Occupational Therapy focuses on activities of daily living (ADL) because they are the foundation of independent living. ADL are further broken down into two categories: Basic ADL and Instrumental ADL.

Basic ADL (BADL)

  • Eating
  • Dressing
  • Bathing
  • Grooming
  • Toileting
  • Transferring, such as getting in and out of the bed, chair, bathtub, or shower

Instrumental ADL (IADL) require more complex cognitive functioning than BADL and include:

  • Preparing meals
  • Setting up and managing medications
  • Community mobility
  • Managing finances
  • Using the telephone
  • Writing or using the computer
  • Cleaning and doing the laundry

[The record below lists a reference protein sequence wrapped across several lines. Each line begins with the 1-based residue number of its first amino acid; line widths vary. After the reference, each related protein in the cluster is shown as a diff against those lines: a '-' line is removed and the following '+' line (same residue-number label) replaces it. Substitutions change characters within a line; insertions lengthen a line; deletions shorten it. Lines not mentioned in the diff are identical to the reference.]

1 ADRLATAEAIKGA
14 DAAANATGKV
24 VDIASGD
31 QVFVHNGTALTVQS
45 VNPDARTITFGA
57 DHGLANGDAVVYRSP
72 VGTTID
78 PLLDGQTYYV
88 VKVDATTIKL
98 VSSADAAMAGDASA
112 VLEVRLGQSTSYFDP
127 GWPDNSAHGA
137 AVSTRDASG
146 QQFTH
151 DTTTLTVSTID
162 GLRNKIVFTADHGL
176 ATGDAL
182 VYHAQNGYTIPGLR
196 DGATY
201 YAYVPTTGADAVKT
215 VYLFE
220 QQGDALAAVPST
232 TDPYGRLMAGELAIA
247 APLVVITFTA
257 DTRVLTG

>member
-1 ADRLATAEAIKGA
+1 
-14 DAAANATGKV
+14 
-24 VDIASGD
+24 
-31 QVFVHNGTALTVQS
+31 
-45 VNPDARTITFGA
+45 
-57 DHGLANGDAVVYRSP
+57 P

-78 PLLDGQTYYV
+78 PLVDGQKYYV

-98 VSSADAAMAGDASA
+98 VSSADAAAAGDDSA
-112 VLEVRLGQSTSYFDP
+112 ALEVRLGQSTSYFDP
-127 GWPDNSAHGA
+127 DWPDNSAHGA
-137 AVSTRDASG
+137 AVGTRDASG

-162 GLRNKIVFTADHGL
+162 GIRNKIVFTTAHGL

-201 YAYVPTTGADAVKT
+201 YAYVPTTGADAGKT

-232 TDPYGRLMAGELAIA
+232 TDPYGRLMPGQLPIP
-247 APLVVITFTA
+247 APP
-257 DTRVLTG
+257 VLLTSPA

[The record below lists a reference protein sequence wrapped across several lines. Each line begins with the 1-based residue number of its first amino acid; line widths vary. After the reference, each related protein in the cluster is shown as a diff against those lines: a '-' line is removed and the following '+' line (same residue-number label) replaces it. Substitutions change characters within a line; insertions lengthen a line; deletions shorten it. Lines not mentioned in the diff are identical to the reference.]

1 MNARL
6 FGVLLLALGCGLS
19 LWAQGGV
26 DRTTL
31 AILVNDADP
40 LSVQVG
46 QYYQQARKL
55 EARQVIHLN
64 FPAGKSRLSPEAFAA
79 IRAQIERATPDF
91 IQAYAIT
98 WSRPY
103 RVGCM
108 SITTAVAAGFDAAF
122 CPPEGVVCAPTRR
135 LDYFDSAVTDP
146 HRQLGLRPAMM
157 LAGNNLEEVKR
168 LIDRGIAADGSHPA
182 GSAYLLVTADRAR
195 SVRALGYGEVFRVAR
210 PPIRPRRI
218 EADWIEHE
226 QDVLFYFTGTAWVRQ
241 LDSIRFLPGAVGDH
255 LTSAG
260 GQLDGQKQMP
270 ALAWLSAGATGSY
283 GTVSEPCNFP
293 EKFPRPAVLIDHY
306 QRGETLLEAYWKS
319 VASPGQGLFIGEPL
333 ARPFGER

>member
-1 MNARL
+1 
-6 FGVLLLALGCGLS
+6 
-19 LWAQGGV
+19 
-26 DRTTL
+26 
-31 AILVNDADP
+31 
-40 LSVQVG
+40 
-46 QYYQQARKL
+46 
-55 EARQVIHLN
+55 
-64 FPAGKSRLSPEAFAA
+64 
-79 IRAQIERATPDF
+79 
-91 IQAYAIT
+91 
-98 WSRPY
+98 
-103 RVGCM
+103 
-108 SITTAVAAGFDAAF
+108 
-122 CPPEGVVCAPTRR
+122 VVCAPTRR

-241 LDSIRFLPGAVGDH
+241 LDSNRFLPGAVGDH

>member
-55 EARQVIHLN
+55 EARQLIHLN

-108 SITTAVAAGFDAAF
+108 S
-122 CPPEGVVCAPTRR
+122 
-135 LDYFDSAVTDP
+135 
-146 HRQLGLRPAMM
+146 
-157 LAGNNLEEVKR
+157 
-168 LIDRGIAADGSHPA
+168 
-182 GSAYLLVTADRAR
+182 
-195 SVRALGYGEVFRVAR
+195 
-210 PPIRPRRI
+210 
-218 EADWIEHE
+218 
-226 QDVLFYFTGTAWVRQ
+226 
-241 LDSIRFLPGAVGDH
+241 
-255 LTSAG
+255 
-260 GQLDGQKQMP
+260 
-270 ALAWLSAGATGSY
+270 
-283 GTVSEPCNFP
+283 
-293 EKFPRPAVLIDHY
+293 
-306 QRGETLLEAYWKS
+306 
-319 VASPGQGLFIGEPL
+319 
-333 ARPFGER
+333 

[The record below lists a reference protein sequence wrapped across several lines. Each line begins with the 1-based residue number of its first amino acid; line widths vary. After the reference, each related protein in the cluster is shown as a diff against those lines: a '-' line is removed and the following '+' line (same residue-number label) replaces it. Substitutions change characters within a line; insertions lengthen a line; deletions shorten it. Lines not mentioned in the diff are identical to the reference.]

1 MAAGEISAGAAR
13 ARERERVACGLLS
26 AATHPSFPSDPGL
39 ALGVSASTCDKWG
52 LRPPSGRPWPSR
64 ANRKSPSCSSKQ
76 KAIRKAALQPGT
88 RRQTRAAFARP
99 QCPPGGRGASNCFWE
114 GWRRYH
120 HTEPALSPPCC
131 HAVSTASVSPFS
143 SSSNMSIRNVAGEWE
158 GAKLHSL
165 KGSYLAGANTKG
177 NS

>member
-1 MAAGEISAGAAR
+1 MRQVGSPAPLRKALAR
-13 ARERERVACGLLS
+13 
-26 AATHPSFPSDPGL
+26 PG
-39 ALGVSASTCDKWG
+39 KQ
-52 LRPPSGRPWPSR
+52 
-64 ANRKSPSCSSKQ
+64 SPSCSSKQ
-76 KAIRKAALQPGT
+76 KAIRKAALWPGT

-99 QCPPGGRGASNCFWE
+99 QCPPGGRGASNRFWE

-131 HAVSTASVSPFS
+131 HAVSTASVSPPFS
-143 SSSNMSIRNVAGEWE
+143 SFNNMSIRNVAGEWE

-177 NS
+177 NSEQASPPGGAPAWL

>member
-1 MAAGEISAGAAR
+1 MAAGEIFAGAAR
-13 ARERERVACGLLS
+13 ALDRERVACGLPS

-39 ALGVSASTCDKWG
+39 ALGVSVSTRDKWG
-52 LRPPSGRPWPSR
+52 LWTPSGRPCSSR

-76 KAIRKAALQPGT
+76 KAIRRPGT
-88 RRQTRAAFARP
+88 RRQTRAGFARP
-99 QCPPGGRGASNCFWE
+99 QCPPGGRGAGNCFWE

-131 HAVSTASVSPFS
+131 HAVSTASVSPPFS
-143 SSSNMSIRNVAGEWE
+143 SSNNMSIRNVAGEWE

• Shopping and running errand

If patients are having difficulty in any of these areas our occupational therapists can help. We use a patient-centered approach to determine which activities are most important in establishing goals. Patients are evaluated for limitations in strength, coordination, or cognition, which could affect their ability to complete these tasks. Therapists can then recommend ways to modify the task or the environment to maximize safety and independence with ADL. Patients may also be taught strategies to compensate for their limitations, including using various assistive devices, or adaptive equipment, that can help patients perform many activities of daily living.

Adaptive equipment for ADL may include:

  • Reacher
  • Sock aid
  • Dressing stick
  • Long handled sponges
  • Adaptive silverware

If you or someone you know is struggling to perform some of these essential tasks let us help! Call us at 320-843-1340.